04 May 2010 (online)
Increased width, loss of definition, and lack of projection characterize the stereotypical African-American nose. Early rhinoplasty surgeons attempted strict adherence to neoclassical aesthetic ideals. However, in reality, the anatomy and aesthetic desires of these patients are much more complex. Building dorsal height, achieving nasal tip definition amidst thick skin, and producing a more aesthetically pleasing alar base are the major challenges. Surgical planning should be sensitive to both individual and cultural differences in aesthetic perception and expectations. Here we describe the techniques used by the senior author (R.W.H.K.).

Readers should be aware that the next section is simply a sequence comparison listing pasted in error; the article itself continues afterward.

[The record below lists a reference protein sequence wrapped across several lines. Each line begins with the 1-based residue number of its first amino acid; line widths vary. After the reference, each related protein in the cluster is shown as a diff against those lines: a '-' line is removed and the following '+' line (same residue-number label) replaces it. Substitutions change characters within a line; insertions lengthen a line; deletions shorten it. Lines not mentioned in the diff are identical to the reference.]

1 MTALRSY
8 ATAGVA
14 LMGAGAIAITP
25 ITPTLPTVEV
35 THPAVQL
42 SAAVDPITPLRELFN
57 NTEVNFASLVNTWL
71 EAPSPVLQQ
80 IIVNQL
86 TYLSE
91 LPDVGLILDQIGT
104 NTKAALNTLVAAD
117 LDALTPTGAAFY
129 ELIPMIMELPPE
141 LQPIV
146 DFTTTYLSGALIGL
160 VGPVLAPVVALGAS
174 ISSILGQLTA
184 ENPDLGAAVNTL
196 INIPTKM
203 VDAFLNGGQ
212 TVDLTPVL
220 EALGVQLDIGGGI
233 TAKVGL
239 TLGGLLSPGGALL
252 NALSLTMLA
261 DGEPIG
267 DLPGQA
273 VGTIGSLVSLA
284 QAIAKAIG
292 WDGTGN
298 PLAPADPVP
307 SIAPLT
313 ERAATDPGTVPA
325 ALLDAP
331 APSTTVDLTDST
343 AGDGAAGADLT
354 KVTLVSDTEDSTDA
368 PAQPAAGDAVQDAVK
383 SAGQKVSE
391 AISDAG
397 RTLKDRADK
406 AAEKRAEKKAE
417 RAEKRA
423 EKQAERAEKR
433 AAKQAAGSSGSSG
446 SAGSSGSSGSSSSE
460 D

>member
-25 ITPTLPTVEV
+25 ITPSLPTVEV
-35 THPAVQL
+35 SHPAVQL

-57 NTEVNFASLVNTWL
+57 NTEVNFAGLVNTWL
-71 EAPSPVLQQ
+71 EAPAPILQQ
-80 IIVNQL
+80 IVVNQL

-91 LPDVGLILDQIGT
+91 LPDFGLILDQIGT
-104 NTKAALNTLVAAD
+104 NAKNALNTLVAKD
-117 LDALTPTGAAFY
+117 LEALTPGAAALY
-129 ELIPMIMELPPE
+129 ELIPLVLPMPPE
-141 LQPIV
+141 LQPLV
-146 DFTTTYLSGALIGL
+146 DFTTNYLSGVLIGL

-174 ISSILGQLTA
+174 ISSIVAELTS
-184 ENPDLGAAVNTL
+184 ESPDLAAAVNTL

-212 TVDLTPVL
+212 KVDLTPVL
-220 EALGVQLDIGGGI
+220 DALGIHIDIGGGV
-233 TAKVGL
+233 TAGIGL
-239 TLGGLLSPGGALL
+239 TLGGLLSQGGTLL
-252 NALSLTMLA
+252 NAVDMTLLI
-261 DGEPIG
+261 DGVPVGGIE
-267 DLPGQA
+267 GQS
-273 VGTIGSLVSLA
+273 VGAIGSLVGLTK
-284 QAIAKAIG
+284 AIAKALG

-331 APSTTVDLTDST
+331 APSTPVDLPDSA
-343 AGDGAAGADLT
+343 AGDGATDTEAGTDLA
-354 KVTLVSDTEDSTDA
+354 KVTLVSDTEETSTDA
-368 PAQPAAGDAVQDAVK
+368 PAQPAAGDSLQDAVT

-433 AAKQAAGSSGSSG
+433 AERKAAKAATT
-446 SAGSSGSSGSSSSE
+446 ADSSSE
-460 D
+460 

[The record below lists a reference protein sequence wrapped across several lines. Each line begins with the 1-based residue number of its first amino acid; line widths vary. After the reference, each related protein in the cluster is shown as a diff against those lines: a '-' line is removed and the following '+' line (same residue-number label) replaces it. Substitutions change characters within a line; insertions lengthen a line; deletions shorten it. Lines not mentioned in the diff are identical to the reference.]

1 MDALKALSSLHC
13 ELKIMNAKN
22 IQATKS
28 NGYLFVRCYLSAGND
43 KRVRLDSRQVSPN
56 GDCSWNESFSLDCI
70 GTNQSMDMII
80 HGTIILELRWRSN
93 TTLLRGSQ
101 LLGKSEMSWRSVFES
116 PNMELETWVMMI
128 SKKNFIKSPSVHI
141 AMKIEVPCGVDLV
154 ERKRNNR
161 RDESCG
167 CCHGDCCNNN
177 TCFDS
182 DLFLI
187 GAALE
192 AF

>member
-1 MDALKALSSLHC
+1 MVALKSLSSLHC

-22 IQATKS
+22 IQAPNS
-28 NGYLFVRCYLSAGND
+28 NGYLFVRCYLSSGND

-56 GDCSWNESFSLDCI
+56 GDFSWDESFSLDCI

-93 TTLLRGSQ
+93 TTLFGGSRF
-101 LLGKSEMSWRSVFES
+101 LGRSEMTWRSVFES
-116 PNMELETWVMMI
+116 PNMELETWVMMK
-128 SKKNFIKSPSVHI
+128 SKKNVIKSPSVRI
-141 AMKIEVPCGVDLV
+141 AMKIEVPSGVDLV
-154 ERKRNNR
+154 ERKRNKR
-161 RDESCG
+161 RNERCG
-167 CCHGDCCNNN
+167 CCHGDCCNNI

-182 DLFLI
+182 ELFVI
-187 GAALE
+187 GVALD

African American - black - platyrrhine - rhinoplasty - nose